Paperclips and Sand

Studio Album by released in 2006

Paperclips and Sand review

Jo Mango has a wonderfully ethereal ear for acoustic melody

Fiona Apple, Lemon Jelly, The Strawberry Alarm Clock, and now Jo Mango (it's enough to make your mouth water). Having heard her debut album Paperclips And Sand, her name is not one you will easily forget. Jo Mango isn’t the best stage name. Same goes for Trevor Pineapple or Suzie Banana. However, we promise to judge the Scotswoman’s Paperclips And Sand album on its content and not solely on the basis of her name. Possessing a seductive if tad whimsical voice that sounds like a cross between Emiliana Torrini and top Cardigan Nina Persson (particularly her pronunciation), Jo Mango has a wonderfully ethereal ear for acoustic melody. Paperclips And Sand is basically in the mould of Damien Rice and other lonely folk solo performers. Basically, there’s many a pretty song amongst some saddened tales of woe. In a current music scene blessed with acoustic acclaim and large amounts of groundswell interest, thanks to the public need for quality, organic music that isn't rammed down their throats by radio stations and record companies, Jo Mango might just lift off in 2006. Paperclips And Sand is a promising first offering from a quietly mighty talent and an impossibly introspective underproduced collection of whispered gems, perfect for those rainy Sunday afternoons.

Paperclips and Sand will leave audiences entranced

From the opener, the gentle, magical My Lung, you're hooked and you'll fall hopelessly in love. There's an interesting use of instruments including a squeezebox, toy piano and kalimba (thumb piano). Jo's chilled melodies ascend majestically to the clouds, conveying an enchanting sense of solitude. Tea Lights sets up the pro forma for most of the rest of the album, the acoustic guitar coming into play much more from now on. Standout track goes to the elegant ballad Gomer. Accompanied by an acoustic guitar, piano, strings and a backing singer Alan Peacock; it hits all the right emotional buttons in no apparent order. Even though it carries on for seven minutes, it all works brilliantly. With its slamming broken beats and pushing momentum, Blue Light is quite an unusual choice to put on this album and quite a needed innovation. Intimate, eccentric and honest, Jo Mango sustains a compelling power and the 10 cautiously beautiful tracks of Paperclips And Sand will leave audiences entranced. This charming album with the same gentle pace throughout begs to be part of your collection.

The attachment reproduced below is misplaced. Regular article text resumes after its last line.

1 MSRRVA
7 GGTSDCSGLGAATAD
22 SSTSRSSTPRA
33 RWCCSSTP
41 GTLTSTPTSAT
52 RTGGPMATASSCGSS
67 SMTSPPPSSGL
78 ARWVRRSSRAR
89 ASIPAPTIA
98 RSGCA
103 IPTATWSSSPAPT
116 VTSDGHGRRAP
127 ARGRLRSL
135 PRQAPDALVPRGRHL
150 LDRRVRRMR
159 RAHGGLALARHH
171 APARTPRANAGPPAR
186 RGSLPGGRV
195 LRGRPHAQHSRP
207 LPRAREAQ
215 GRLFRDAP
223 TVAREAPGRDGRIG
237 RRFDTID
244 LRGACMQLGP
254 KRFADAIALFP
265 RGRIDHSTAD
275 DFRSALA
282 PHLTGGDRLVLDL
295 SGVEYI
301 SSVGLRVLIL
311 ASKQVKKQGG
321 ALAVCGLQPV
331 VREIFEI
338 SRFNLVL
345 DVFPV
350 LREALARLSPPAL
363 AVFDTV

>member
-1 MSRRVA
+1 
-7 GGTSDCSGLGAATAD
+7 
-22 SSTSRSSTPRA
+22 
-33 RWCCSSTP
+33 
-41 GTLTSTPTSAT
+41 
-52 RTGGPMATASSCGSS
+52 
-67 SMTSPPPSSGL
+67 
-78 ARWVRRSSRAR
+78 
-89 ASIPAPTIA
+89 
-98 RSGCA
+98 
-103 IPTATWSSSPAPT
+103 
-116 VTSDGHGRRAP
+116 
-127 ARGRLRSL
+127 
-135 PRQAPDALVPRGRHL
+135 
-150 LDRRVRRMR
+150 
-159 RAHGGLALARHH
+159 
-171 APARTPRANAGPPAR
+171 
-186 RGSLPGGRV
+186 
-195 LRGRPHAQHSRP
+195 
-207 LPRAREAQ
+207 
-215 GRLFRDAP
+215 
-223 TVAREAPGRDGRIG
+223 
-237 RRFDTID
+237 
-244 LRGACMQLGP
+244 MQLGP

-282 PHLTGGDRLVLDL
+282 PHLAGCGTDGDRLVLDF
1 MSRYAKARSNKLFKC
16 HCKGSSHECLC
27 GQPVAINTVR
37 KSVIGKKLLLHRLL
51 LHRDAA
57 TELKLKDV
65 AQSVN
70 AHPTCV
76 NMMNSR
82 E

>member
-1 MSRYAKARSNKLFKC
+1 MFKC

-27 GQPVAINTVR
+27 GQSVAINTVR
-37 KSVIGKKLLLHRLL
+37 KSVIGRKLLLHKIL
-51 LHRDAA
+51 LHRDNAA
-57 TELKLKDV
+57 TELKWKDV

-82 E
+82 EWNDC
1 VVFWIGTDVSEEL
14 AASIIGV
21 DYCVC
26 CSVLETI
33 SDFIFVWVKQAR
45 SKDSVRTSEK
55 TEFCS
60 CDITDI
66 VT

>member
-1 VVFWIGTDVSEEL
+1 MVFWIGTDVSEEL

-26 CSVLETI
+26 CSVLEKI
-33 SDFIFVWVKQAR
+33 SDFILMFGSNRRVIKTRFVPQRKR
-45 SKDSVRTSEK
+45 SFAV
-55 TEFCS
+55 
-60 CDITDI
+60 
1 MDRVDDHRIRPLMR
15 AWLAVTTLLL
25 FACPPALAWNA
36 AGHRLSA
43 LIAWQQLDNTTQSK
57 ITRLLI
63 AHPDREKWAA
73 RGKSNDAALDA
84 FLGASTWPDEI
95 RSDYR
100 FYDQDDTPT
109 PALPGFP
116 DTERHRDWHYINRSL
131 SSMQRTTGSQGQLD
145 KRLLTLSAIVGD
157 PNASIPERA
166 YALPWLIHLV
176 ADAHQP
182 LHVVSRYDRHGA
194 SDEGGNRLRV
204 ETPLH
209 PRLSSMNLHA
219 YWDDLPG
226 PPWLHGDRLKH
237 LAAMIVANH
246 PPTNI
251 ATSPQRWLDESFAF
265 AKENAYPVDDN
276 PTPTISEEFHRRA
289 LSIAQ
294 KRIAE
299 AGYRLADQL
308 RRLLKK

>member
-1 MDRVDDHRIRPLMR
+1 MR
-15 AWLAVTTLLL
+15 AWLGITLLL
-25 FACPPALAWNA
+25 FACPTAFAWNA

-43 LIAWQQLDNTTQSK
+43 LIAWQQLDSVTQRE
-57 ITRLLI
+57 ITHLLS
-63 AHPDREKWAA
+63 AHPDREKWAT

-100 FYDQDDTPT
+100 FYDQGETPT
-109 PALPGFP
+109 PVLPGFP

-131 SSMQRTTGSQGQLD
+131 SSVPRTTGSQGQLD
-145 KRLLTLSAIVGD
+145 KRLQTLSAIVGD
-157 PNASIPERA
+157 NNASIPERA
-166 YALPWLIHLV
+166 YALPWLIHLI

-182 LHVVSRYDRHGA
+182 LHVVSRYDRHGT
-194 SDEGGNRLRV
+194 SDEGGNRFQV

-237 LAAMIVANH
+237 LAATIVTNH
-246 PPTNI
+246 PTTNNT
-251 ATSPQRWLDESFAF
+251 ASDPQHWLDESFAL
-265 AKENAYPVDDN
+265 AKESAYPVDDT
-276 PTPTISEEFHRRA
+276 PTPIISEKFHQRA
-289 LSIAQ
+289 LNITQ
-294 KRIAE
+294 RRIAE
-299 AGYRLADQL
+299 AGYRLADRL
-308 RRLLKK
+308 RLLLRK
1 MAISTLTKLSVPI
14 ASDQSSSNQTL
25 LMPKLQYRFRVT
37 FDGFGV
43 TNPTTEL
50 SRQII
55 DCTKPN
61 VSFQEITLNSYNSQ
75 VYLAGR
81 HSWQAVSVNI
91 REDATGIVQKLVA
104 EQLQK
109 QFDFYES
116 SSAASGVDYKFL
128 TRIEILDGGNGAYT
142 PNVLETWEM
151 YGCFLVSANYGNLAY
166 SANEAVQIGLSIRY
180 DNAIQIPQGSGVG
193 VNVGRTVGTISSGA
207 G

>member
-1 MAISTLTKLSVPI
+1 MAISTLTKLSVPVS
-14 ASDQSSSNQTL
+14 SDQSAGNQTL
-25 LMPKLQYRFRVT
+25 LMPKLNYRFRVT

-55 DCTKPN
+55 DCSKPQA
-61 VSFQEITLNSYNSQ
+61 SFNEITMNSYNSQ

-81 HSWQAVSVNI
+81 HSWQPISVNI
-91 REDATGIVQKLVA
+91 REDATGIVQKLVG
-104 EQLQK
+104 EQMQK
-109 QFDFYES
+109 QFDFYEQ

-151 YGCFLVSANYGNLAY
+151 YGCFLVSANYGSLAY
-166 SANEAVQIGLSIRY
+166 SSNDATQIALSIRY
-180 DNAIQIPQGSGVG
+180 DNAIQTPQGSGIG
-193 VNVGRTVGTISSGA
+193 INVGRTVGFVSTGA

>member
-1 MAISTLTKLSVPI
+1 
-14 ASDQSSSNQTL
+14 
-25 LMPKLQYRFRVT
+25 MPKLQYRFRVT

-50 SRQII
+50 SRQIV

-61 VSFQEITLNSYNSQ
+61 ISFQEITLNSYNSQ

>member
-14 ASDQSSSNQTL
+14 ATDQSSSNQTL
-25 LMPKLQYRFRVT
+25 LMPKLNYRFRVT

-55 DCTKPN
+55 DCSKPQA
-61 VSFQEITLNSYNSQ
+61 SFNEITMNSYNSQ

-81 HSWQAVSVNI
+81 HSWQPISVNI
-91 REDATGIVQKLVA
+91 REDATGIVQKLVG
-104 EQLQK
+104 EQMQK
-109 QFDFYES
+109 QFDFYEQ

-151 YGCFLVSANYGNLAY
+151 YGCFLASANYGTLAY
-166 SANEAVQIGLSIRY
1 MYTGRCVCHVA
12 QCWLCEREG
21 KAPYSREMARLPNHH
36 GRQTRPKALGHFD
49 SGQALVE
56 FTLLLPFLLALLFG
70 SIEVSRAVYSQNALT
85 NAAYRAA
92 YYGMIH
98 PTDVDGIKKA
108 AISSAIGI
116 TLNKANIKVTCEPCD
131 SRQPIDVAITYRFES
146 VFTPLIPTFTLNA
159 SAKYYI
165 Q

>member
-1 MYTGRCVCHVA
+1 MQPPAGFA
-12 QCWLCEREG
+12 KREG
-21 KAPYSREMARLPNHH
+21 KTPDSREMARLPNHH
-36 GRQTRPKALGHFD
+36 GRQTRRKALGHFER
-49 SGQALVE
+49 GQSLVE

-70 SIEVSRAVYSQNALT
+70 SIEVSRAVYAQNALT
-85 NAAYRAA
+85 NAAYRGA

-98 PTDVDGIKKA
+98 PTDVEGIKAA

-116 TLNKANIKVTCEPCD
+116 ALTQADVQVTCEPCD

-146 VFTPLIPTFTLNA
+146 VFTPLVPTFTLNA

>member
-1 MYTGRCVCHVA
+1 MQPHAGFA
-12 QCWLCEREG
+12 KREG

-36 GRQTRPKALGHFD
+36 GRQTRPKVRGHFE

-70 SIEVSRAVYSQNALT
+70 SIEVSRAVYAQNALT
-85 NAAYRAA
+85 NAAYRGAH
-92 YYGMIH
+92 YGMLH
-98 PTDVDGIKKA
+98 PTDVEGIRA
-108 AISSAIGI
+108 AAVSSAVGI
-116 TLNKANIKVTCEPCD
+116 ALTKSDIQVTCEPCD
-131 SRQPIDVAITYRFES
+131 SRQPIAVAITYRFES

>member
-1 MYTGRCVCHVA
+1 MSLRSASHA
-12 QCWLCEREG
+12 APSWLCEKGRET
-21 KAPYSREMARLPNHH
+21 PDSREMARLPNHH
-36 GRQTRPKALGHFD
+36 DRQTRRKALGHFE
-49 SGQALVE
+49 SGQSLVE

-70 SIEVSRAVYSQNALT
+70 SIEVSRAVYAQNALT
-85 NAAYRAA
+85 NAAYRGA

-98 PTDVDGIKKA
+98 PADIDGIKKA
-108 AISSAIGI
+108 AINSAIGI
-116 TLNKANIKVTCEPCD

Scottish heroine has got the balance just right with this record

Jo Mango was celebrated as "the next KT Tunstall" after she shared a stage with the Scots singer at last year's T in the Park. The Aberdonian 24-year-old singer-songwriter began her foray into the world of music at 16, playing in venues the city. There she developed her singing talents, performing in a band called Mangomen, alongside her twin Jim and an array of their friends. In the late 1990s, Mango branched out and began songwriting before moving to Glasgow to study. There she forged her own distinctive style, learning to play a range of instruments and taking in influences from jazz and folk. Her first self-released EP, The Antidote, won rave reviews. Mango's collaborations in recent months with Malcolm Middleton of Arab Strap, ballboy, Eugene Kelly, Mark Owen and Richmond Fontaine have helped raise her profile. Finally Mango's debut album, Paperclips And Sand, is out internationally. This Scottish heroine has got the balance just right with this record, and you become addicted to its impassioned magnitude and find yourself listening from start to finish time after time. Original melodically and lyrically, entertaining in musicality and instrumentation, Jo Mango is more than talented enough to be on a bigger stage this time next year.